The United Arab Emirates UAE has developed a traditional architecture influenced by varying nationalities and cultural motivations. Therefore, its architectural features are distinguished by simplicity, durability, and the ability to incorporate elements from different cultures. Construction materials used by Emiratis were traditionally derived from the local environment. Various materials were used, including stone, mud, palm fronds, and animal hair. Al-Zubaidi [20] demonstrated how “climate played a major role in the formation of traditional architecture” through stone houses with pitched roofs as the traditional homes of the Bedouins in the mountain areas of the United Arab Emirates. In addition to earthen brick and plaster, Abu Dhabi’s historic buildings are usually constructed using stone, lime mortar, and renders. The Abu Dhabi Authority for Culture and Heritage (ADACH) conserves and manages historical buildings and archaeological sites in Abu Dhabi [21, 22]. In 1993 and 1994, Delma Island’s Old Town restored four historical stone buildings. Unfortunately, the original construction and later conservation severely damaged their foundations as the coral stone and gypsum-based mortar contained salts [23].

Materials and methods

Proposed materials: technical properties and performance

The recent rapid global growth in the demand for sustainability in buildings and other construction sites has increased the need to develop natural materials commonly known as “bio-based materials” or “biomaterials” [24, 25]. Although the production of biomaterials began in 1974, this sector experienced a marked surge in 1998 and particularly after 2003 due to changes in public perceptions related to sustainability and environmental protection [26]. Some materials are already used commercially, while others are still developing [27]. Bio-based materials are reviewed in terms of their physical and thermal performances. The reviewed materials are assigned to the two categories of commercialized and non-commercialized thermal materials. This paper assesses the commercialized category as it has more information from published research and market data, as shown in Fig. 4. Table 1 shows the available information for the reviewed biomaterial properties [28,29,30,31].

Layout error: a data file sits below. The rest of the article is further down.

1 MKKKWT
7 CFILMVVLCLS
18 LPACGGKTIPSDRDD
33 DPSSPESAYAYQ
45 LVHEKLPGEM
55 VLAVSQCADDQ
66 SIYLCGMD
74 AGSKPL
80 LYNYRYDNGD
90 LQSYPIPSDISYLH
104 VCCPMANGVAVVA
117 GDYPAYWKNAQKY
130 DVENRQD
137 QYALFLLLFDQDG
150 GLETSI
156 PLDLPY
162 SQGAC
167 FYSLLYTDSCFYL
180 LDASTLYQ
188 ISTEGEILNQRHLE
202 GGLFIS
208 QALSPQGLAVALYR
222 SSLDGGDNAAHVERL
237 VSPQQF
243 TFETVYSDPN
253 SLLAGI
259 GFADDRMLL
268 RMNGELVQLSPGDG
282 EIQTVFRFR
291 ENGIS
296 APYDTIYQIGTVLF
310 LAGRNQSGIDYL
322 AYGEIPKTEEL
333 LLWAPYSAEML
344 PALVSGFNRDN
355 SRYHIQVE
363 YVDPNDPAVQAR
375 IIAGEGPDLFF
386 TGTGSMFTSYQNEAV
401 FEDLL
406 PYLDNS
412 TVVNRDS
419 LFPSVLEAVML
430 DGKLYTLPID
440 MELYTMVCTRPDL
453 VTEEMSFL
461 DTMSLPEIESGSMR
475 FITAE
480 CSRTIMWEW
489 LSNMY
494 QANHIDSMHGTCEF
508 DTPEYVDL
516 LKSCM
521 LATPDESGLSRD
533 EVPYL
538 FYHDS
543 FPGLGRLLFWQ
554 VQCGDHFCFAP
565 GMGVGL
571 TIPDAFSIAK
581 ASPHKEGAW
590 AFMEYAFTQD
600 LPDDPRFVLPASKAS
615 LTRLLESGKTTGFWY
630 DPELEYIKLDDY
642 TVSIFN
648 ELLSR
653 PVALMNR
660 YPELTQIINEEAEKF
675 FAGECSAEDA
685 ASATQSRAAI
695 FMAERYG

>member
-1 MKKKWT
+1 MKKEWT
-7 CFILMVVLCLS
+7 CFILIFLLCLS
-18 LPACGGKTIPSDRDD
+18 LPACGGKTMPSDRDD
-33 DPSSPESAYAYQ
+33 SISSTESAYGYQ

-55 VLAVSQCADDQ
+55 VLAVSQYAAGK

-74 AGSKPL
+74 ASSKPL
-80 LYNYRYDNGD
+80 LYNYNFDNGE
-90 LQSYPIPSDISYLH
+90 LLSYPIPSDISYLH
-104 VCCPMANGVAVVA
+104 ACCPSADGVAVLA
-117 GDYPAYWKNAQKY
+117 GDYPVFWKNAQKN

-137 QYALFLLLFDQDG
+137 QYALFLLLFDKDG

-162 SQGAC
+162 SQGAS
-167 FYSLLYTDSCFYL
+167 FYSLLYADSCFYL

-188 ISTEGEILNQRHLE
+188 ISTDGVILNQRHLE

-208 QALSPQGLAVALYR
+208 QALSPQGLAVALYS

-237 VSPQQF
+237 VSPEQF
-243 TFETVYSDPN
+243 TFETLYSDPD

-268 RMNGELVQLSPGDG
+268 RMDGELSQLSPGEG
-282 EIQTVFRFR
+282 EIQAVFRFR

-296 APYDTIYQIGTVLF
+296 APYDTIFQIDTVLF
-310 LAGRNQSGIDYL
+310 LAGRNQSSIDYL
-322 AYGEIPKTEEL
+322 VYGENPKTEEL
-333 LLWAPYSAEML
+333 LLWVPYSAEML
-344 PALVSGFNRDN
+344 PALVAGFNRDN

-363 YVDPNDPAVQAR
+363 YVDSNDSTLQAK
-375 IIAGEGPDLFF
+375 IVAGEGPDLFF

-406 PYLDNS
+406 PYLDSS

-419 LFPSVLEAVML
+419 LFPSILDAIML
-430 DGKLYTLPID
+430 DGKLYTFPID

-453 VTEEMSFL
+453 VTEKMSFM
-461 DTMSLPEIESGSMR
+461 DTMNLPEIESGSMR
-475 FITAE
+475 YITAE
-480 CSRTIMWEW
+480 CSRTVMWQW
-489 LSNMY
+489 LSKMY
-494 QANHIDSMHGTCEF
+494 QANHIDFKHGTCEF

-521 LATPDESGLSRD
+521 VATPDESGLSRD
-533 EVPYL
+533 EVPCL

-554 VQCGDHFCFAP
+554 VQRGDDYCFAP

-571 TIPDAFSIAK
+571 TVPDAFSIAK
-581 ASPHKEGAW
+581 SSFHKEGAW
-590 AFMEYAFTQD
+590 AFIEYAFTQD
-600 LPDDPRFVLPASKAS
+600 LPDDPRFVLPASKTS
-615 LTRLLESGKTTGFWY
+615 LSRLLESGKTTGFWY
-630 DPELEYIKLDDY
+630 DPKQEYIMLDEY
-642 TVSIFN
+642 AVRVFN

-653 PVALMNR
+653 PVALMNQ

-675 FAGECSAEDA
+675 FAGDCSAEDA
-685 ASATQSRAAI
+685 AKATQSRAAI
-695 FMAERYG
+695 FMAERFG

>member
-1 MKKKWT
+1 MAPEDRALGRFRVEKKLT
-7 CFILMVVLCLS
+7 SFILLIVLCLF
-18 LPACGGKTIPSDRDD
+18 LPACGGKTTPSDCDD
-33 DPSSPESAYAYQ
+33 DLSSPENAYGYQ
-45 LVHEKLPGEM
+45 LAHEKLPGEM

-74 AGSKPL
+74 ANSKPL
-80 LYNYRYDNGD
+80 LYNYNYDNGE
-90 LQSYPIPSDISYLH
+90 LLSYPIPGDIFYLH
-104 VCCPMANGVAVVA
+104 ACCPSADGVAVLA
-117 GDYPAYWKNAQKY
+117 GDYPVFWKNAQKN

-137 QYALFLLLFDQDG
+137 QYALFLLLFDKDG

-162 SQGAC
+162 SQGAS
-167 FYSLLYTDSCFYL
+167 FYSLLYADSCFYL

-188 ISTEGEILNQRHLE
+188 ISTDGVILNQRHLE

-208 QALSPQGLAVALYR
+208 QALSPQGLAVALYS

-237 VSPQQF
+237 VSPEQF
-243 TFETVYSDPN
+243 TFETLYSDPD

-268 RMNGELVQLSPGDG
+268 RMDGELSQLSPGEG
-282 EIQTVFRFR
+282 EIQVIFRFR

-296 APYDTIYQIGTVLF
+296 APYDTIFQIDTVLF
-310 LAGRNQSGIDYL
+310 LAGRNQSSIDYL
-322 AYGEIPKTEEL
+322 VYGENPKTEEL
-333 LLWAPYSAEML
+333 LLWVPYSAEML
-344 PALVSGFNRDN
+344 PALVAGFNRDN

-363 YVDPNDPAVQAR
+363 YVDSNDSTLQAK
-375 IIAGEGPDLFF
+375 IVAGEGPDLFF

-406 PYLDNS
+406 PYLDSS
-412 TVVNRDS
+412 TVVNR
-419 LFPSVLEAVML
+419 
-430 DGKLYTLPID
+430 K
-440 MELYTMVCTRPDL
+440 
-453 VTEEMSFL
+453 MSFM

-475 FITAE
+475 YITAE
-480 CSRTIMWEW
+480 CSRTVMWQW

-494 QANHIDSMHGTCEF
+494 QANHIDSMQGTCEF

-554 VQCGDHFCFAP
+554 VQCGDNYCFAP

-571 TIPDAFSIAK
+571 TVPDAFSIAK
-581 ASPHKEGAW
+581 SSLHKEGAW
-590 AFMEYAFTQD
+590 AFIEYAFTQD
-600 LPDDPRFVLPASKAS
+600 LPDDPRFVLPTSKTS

Fig. 4
figure 4

Key characteristics of stone: Features and drawbacks

Table 1 Thermal and physical performances of commercialized biomaterials [28,29,30,31]

Heritage conservation material selection factors

Building materials must consider several factors, including their thermal, mechanical, acoustic, hydraulic, and economic properties. Liu et al. [27] recently demonstrated that thermal performance (thermal conductivity, thermal diffusivity, and heat capacity) has been the primary property investigated, as shown in Fig. 5. Materials in the heritage conservation process need to exhibit flexibility and must be available in a variety of colors and textures while having minimal impact on the environment and human health, as discussed in the literature.

Fig. 5
figure 5

Biomaterial properties considered most in the literature [27]

Although the proposed materials can be manufactured in various shapes, including standard blocks, boards, or layers, the most appropriate manufacturing process depends on the design of the building and its skeleton. Several studies have found that compaction processes with biomaterials display promising properties, such as, rigidity, and dimensional stability upon loading [32].

Color and texture